I thought about why I liked Kurt Vonnegut. What is it about him that I'm able to connect with so much? He's able to take absurd ideas and scenarios, and you can be laughing hysterically on one page, and he'll bring you to tears on the next. Could I take something absurd and ground it in some sort of emotional reality? What about a literal out-of-body experience? That's where it came from.

What was it about the five-year time lapse that was key?

The original lapse was going to be 10 years. Last year was my 10-year high school reunion. I didn't want to go. I thought, "These people won't have changed that much, but just enough to not be the people I knew 10 years ago." I kind of wanted to keep some of them the way I remembered them.

When I decided to do five years, it was first of all supposed to be funny. Travis was expecting to come back 100 years in the future or expecting to never wake up. With the five-year thing, I was able to have him experience a world that was not different, but just one little tiny step ahead of him. That was the most realistic way I could re-create the way people feel their friends and family are growing up a little faster than they are. A lot of life is people moving faster than we are, and us moving faster than others. Being 16, and being only 16, and not being able to not be 16 in the context of this story is what I wanted to explore; you're right there at the cusp of waiting to see what will happen to everyone.

Cate and Travis were inseparable before he was frozen. In the intervening years, Cate decides to move on, but Travis is still in love with her.

The more I got into the story, I didn't want to go the cliché route of Cate having a bad boyfriend; that would take away from Cate's character. She judges people quite well. Even if not for her own good, she's unable to let Travis go. Everyone says Turner [her fiancé] is a really nice guy. That makes Travis even angrier. Turner is Travis--five years older.

Even while the situation with Cate is rife with problems, Travis and Kyle find a way to work things out.

Whereas Cate was able to move on, Kyle was not able to connect with anyone the way he connects to Travis. Kyle didn't have a great time of it when Travis left; he reverted to being secretive. Travis is taking his nap and waking up, but Kyle had to go to bed every night for five years, wondering if he'd ever have someone like Travis that he could be honest with.

I struggled with the fact that Cate and Kyle don't go to Travis immediately [when he comes back]. Kyle was so afraid that if he saw Travis and lost him again, that he'd never be able to recover. He couldn't risk it.

The friendship between Travis and Hatton, and its beginnings, are so terrific. How did Hatton come to you?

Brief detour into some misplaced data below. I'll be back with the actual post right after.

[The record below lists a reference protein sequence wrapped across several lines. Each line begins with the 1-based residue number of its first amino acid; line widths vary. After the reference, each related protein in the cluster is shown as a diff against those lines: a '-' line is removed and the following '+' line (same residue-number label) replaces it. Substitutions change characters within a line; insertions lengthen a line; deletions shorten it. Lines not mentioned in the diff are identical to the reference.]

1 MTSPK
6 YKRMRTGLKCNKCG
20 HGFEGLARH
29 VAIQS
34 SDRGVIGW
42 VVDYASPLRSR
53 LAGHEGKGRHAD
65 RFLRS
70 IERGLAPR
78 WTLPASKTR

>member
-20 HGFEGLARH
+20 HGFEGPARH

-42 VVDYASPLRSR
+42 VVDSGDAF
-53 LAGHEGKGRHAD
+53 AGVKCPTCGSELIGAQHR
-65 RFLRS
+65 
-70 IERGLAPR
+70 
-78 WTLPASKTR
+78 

I had a lot of fun writing him. I'll be accused of making the best friend the most likable character. It's too fun not to. I think it makes my job a little easier. When I have someone very different from the narrator, he's able to show the flaws. In our lives, there are usually one or two people trying to relieve us of whatever our hardships are. That's what Hatton and Kyle do.

Travis helps Kyle be honest with himself, and then Kyle is able to return the favor when Travis comes back.

It goes back to the thing of Kyle still having trouble liking himself because of his struggle with identity. When Travis died, Kyle didn't get to do these things [that he and Travis and Hatton do together]--because of his secret and because Travis died. Kyle is getting a second chance, too.

What inspired the idea of Travis having someone like himself, a compatriot to talk to, in Lawrence Ramsey?

I thought, "How do I write a book about a situation that's never happened before? How do I know what Travis is going to feel like?" There's no research to do on someone coming back from the dead. I had to put that mindset into Travis's head. The most horrible thing is that you'd be experiencing something no one else had ever experienced. With an adult coming back, he'd [get to] be in the car commercials to benefit his family. Lawrence Ramsey is hassled by the media. I wanted to show that in opposition to Travis, who's still protected, by his parents and the school. In a subtle way, to show that even if Travis feels out of control, he's still in a safe situation.

Lawrence says, "How do I live up to this? How can I be the man that this woman waited for for five years?" Everything he'll do will be a little less than what they thought they were waiting for. It's in juxtaposition to Travis. If Cate had waited, would they still be the same? Would she still be able to love Travis the same way? Would Cate-and-Travis still exist if she'd been a miserable, sad person putting her life on hold? Which would you rather?

In both Where Things Come Back and Noggin, you play with the idea of second chances. What draws you to this theme?

I'm the second-chance guy. Someone tweeted the other day, "I think it's really great that the title for Where Things Come Back could also be the title of Noggin." In my third book, I think it also applies. It's a fascination of mine. With WTCB, I knew they'd all have second chances.

With Noggin it was fueled more by the Vonnegut-esque idea: Can you ground an absurd story in realism and emotion and have a reader connect with something that's impossible? I think it stems from growing up in a really small town, and you see a lot of people who never went the extra step to do what they wanted to do or to live the life they constantly think they should be living. That affected me when I was younger--a dread of aging, that I'd go right back to that place. Not that it's a horrible place, but it's not a place I wanted to be.

Noggin could be me processing the huge change of life I had going from a teacher to an author. The book thing was what I always wanted to do. That was me waking up from a frozen nap, if you will. --Jennifer M. Brown